Sequence Similarity

The degree of sequence identity between 2 nucleotide sequences
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This segment had a sizeable share in the market owing to reduced time for processing data, identification of sequence similarity, motif finding, and phylogenetic analysis.
Potentially novel Bartonella phylogroups were identified as having <96% sequence similarity with all publicly available sequences in GenBank (4).
The sequences were assigned to individual operational taxonomic units (OTUs) based on a sequence similarity of at least 97%.
The observed homology could not be identified by other means because the proteins have diverged to the point where no remnants of sequence similarity are left, yet the tertiary and quaternary organization is the same.
These markers include adenylate cyclase 3 (ADCY3); diacylglycerol kinase, alpha (DGKA); family with sequence similarity 46, member A (FAM46A); immunoglobulin superfamily, member 4 (IGSF4), which also is known as cell adhesion molecule 1 (CADM1); KIAA1539; myristoylated alanine-rich protein kinase C substrate (MARCKS); proteasome activator subunit 1 (PSME1); Ras association and pleckstrin homology domains 1, also known as LPD (RAPH1); and intracellular Toll-like receptor 7 (TLR7).
Interestingly, EBV miRNAs did not share any sequence similarity with cellular miRNAs, which indicated that they were not acquired from the host but rather that evolution had shaped some of the EBV transcripts so that the host miRNA biogenesis machinery could process them.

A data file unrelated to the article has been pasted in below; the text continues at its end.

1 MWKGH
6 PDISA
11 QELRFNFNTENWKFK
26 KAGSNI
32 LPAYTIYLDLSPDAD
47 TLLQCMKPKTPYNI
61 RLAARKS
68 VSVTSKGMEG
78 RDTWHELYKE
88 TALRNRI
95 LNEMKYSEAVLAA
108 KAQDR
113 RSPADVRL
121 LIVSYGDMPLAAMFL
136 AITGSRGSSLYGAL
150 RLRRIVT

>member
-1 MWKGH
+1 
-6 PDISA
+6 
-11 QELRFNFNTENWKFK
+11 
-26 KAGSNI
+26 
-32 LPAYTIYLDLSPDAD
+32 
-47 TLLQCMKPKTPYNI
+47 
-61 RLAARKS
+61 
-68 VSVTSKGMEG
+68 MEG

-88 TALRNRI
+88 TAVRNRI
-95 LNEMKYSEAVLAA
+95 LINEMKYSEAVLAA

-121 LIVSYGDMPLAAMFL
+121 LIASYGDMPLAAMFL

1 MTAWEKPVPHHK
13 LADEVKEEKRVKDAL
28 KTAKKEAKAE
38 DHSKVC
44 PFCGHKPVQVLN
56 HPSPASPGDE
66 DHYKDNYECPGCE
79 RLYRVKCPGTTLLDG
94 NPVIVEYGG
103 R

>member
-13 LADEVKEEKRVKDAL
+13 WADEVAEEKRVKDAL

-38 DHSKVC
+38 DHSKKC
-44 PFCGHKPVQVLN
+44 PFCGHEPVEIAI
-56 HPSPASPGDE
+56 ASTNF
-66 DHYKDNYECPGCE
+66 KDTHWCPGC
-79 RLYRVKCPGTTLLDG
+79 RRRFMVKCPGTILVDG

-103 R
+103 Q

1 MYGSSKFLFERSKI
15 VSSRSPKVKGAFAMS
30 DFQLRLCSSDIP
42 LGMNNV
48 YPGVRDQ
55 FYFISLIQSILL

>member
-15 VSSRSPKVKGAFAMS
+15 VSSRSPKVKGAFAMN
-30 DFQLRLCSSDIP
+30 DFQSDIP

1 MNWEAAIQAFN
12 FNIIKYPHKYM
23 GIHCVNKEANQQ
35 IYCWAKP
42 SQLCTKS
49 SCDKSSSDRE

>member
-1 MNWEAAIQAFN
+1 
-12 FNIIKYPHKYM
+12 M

Assembled contigs compared against Gen Bank using BLASTn showed that all hits were below the 97% sequence similarity threshold for Hormiphora, Pleurobrachia, Mnemiopsis, Bolinopsis and Lampocteis.
The abundance of each index subcategory was calculated using different sequence similarity thresholds in order to generate a distribution of values for each subcategory and to determine how these thresholds affect data interpretation (Table 2).
KLAST is a new sequence similarity search tool which builds on a highly optimized implementation of the PLAST algorithm published in BMC Bioinformatics.
The first description of a sequence similarity search method that allows insertions, deletions, and gaps was published in [Needleman, 1970] where a computer program for finding similarities in the amino acid sequences of two proteins was developed.
This has been especially useful for classes above the species level, for example, a genus could be defined by species with 95% sequence similarity (Ludwig et al.
Major projects developed by SciDM Group are: SciDM DBMS - high performance zero-maintenance object-relational NoSQL database engine; EMBEDB - embedded data access library serving as a back-end for SciDM DBMS (open source); QSimScan - ultra-high speed DNA and protein sequence similarity search tool (open source); Transcriptomics pipeline - integrated solution for EST and RNAseq data analysis.

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